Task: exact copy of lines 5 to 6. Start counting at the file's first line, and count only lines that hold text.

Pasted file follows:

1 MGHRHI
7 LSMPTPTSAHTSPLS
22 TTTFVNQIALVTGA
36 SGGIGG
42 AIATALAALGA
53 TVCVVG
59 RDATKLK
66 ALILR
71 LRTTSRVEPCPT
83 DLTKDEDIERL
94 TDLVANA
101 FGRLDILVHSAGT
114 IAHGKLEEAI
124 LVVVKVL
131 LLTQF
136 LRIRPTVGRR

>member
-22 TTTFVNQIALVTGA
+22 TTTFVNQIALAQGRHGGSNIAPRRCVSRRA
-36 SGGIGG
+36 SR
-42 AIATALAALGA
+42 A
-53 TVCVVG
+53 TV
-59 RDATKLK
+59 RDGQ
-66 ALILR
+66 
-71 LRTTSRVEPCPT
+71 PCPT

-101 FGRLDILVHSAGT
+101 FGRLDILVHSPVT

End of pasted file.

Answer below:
42 AIATALAALGA
53 TVCVVG